Saturnine: Pleasure of Ruins

Jason Thompson


Pleasure of Ruins

Label: Motorcoat
US Release Date: 2001-10-16

What if, long ago, Robert Smith of the Cure and Michael Stipe of R.E.M. had decided to write some songs and form a band with which to perform them? If they had, the end result may very well be what is currently known as Saturnine. This New York based group had its seeds sown in the early '90s. Through the years, the band has had some personnel changes and now consists of Mike Donorfio on bass, Matt Gallaway on guitar and vocals, Jim Harwood on drums, and John Pisani on keyboards. But if Peter Buck, Michael Stipe, and Robert Smith aren't lurking about on there as well, it's certainly a good con.

Of course, with a sound like that, you're going to have a hard time getting your own voice heard. And certainly, listening to an album like Murmur or Seventeen Seconds brings a bit more enjoyment than listening to the distilled thrills of both through the instrumentation of Saturnine. Indeed, it's the opening song, "When We Were Anchors for the Sun" that sounds uncannily like the Cure's "A Forest". From the bass riff down to the tight and straight forward drum pattern, the song smacks of Robert Smith before he decided to become boring. But the problem is that we've heard it before. And granted, Matt Gallaway actually sings instead of mopes the lyrics out, but the obvious musical mirror image still remains. Though Gallaway does try the cryptic poetc turn of a phrase in lines like "This is an industry that science cannot even try to help / It's more the money than the plans / Beneath the cedars we find branches in the snow / Beneath the snow we find the branches now have roots that have just now begun to grow".

Enter the Michael Stipe muse.

"Entertainment is the future of the world / It's enough to make you wish for something more". How decidedly R.E.M. Well, it is if you hear it at least. But the problem is that even when you do, you wish Saturnine would just break free of its musical restraints. The guitars are usually terse and spare. Jim Harwood's drumming is so straight laced that one begins to thirst for just a simple drum fill. And while the music does indeed echo early '80s college rock, the dynamics of what made that older music so great are not included here. Unlike the Cure, there are no dramatic moments to break the tension. And unlike R.E.M., there are no sudden outbreaks of joyous melodic moments to balance out the abstract quirkiness.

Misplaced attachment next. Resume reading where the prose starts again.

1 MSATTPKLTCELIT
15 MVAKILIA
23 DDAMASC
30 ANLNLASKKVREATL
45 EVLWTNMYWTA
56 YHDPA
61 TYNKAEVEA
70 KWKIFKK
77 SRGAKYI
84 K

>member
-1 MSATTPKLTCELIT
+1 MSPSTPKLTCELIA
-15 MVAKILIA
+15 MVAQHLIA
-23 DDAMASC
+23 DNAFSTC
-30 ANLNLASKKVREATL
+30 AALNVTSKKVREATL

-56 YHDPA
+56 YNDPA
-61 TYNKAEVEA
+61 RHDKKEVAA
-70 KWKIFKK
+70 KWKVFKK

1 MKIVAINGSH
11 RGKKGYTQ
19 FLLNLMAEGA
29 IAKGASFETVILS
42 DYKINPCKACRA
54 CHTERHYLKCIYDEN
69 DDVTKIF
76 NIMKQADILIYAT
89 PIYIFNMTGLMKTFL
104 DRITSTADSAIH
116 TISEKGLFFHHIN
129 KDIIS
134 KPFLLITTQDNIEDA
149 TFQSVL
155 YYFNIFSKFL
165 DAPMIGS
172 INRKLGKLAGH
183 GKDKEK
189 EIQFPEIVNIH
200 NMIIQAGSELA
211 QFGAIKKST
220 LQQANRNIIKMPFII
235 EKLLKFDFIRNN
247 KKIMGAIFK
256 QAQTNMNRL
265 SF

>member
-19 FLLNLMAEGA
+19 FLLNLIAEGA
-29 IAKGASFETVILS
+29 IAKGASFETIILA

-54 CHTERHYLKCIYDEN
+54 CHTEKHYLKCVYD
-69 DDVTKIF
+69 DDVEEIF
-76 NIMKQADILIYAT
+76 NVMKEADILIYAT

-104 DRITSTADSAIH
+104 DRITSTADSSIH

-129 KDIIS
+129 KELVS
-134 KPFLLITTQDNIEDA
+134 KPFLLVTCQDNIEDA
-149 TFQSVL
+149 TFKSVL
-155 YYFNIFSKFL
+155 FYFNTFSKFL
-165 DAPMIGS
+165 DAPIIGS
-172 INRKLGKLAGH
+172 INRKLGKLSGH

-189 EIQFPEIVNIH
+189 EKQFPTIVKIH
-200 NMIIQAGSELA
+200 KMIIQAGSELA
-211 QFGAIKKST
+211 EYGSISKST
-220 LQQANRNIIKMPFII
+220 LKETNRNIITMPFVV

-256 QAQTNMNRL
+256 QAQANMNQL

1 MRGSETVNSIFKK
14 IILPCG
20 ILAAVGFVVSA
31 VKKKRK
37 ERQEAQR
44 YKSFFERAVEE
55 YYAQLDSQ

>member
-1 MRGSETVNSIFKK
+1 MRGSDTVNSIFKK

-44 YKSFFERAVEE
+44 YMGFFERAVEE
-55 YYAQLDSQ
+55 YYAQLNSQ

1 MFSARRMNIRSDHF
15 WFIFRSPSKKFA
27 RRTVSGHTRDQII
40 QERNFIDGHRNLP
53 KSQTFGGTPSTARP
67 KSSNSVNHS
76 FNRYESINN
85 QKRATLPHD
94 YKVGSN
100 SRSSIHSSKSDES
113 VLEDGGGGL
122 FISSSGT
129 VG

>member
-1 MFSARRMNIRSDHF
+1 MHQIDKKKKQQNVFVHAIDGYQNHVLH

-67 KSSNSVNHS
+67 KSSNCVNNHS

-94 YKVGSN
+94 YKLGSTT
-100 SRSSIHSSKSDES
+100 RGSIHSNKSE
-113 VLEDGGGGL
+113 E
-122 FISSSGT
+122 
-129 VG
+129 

Saturnine does eventually break out of their cocoon on the fourth track, "Picking Up the Pieces of the World", and nowhere else is the Murmur/Reckoning sound exploited so strongly. This sudden uptempo ride continues on through the less exuberant "The History of Cleveland" and the instrumental "Juicy Whip". Yet even the energy explored in these three sudden outbreaks doesn't seem to catch hold to anything solidly gratifying. Yes, the music is nice, and yes the band is tight, but they never want to venture out beyond the picket fence surrounding the front lawn. It's as if they decided to put in some upbeat numbers because they felt obligated. There is no sense of an honest joy in these songs.